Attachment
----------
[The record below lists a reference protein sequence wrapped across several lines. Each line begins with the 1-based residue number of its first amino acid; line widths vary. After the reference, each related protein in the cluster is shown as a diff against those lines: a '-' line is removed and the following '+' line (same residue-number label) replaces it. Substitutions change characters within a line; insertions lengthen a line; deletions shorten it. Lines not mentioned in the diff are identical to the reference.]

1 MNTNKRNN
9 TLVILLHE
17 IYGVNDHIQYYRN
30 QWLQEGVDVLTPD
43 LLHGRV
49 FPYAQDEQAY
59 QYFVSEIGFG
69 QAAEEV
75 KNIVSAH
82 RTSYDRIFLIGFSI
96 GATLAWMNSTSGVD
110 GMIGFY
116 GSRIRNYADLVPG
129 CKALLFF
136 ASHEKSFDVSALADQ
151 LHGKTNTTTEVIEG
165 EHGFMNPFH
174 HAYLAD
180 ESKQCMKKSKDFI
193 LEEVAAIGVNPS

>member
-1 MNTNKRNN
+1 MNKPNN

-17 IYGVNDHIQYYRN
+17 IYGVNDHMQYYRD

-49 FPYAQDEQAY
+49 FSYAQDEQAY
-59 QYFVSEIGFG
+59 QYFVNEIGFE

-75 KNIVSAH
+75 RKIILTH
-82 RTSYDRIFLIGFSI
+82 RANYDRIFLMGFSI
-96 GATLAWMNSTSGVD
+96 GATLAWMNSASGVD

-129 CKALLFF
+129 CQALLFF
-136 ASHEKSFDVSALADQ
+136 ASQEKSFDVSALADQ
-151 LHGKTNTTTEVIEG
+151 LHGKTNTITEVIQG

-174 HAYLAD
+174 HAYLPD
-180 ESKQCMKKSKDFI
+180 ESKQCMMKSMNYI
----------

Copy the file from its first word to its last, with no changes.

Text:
[The record below lists a reference protein sequence wrapped across several lines. Each line begins with the 1-based residue number of its first amino acid; line widths vary. After the reference, each related protein in the cluster is shown as a diff against those lines: a '-' line is removed and the following '+' line (same residue-number label) replaces it. Substitutions change characters within a line; insertions lengthen a line; deletions shorten it. Lines not mentioned in the diff are identical to the reference.]

1 MNTNKRNN
9 TLVILLHE
17 IYGVNDHIQYYRN
30 QWLQEGVDVLTPD
43 LLHGRV
49 FPYAQDEQAY
59 QYFVSEIGFG
69 QAAEEV
75 KNIVSAH
82 RTSYDRIFLIGFSI
96 GATLAWMNSTSGVD
110 GMIGFY
116 GSRIRNYADLVPG
129 CKALLFF
136 ASHEKSFDVSALADQ
151 LHGKTNTTTEVIEG
165 EHGFMNPFH
174 HAYLAD
180 ESKQCMKKSKDFI
193 LEEVAAIGVNPS

>member
-1 MNTNKRNN
+1 MNKPNN

-17 IYGVNDHIQYYRN
+17 IYGVNDHMQYYRD

-49 FPYAQDEQAY
+49 FSYAQDEQAY
-59 QYFVSEIGFG
+59 QYFVNEIGFE

-75 KNIVSAH
+75 RKIILTH
-82 RTSYDRIFLIGFSI
+82 RANYDRIFLMGFSI
-96 GATLAWMNSTSGVD
+96 GATLAWMNSASGVD

-129 CKALLFF
+129 CQALLFF
-136 ASHEKSFDVSALADQ
+136 ASQEKSFDVSALADQ
-151 LHGKTNTTTEVIEG
+151 LHGKTNTITEVIQG

-174 HAYLAD
+174 HAYLPD
-180 ESKQCMKKSKDFI
+180 ESKQCMMKSMNYI